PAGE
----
The CAPG's Blog

Tuesday December 03, 2019

The Importance of an exact observance of the holy rubrics

St. Vincent de Paul said his Mass with such unction and fervor that all could see that his heart spoke through his lips. His modesty, the serenity of his countenance, his whole exterior appearance were calculated to impress the least susceptible of this audience. They observed in his person something so exceptionally noble and at the same time so humble that often some of them were heart to whisper to others: "How well that priest says Mass!"

On the other hand, it would be impossible to calculate the evil done to religion by inattentive, indevout, worldly looking priests, who, while celebrating, seem intent only on accomplishing their task in the shortest possible time, seemingly indifferent as to whether they offer God homage or insult. Seeing them, one would be tempted to ask, with Tertullian: " Sacrificat an insultat?" Let us suppose that St. Basil and the other ministers who served him at the altar in the church of Cesarea had been wont to celebrate Mass in a trivial, unbecoming manner, instead of that imposing solemnity which fills us with an awe-inspiring sense of God's presence in our sanctuaries; could they have so terrified the Emperor Valens as to make him turn pallid and tremble when he advanced toward the altar to present an offering which none would receive at his hands, because he was guilty of heresy?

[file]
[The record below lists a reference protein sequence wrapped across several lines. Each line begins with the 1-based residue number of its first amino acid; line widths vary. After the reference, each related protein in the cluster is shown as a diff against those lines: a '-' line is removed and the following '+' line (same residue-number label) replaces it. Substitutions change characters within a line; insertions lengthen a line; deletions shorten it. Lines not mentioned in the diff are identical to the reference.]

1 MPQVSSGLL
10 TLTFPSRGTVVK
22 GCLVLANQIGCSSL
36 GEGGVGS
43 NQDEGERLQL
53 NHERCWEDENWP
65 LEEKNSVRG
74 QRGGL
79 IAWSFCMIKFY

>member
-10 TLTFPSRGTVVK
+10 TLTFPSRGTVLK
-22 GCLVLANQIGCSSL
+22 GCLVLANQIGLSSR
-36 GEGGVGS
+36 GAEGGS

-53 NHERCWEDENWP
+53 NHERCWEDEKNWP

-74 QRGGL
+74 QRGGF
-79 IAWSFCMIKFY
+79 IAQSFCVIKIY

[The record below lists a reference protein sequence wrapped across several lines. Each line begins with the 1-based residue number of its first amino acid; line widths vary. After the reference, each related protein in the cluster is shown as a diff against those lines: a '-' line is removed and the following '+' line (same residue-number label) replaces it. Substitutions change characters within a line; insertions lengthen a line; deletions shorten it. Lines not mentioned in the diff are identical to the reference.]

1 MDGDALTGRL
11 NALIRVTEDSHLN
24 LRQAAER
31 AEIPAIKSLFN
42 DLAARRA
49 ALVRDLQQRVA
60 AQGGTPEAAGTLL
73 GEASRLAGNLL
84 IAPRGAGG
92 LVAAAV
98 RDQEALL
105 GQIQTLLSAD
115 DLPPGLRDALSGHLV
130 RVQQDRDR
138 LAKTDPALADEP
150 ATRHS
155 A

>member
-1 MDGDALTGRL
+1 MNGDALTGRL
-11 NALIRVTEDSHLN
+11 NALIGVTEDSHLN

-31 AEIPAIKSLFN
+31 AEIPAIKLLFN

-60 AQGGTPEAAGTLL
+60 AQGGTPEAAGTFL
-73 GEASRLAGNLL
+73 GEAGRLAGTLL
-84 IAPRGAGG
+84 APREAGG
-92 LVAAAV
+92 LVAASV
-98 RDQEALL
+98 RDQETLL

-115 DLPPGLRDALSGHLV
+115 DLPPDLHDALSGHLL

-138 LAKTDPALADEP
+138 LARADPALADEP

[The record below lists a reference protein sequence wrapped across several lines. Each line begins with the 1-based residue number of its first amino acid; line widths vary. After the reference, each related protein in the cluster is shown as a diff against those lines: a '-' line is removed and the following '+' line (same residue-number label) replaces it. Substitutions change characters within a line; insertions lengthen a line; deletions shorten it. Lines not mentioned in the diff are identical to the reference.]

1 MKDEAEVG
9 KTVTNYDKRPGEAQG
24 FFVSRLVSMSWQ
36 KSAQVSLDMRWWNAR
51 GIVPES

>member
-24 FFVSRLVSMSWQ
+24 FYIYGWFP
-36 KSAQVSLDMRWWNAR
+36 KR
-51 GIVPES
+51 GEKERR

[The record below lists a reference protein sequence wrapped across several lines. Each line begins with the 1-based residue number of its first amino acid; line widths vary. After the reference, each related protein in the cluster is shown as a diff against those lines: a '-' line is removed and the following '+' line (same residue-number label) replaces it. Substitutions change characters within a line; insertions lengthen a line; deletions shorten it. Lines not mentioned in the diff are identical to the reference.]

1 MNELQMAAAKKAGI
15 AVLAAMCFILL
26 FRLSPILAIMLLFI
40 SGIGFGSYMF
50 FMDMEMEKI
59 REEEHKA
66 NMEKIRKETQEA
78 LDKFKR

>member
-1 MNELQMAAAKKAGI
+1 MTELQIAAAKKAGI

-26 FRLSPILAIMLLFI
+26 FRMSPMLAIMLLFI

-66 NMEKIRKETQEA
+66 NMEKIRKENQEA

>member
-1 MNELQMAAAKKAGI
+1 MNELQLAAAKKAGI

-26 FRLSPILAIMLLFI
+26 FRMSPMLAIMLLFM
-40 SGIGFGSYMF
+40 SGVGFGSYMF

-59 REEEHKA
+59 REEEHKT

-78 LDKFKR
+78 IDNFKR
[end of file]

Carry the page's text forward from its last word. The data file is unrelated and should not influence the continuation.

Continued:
We have read of a heretic who, after many conferences with a saint and learned religious, had resolved to embrace the true faith; but having observed priests offer the holy sacrifice without respect or devotion, he was so scandalized by their irreverence that he could not be convinced to the truth of Catholic doctrines, or that those priests themselves believed them, and he completely abandoned the idea of entering the true Church.

One of the most infallible means of preventing that routine indifference which too great familiarity with sacred things so often superinduces, of escaping the abysses of evil which it leads to, as well as of fostering in our souls that feeling of religious awe so essential to the most sublime and sacred of all ministries, is to habituate ourselves to an exact observance of the holy rubrics, and to perform as perfectly as possible each one of the prescribed ceremonies. This is of the highest practical importance.

Source: The Sacrifice of the Mass Worthily Celebrated by Rev. Pierre Chaignon S.J., 1897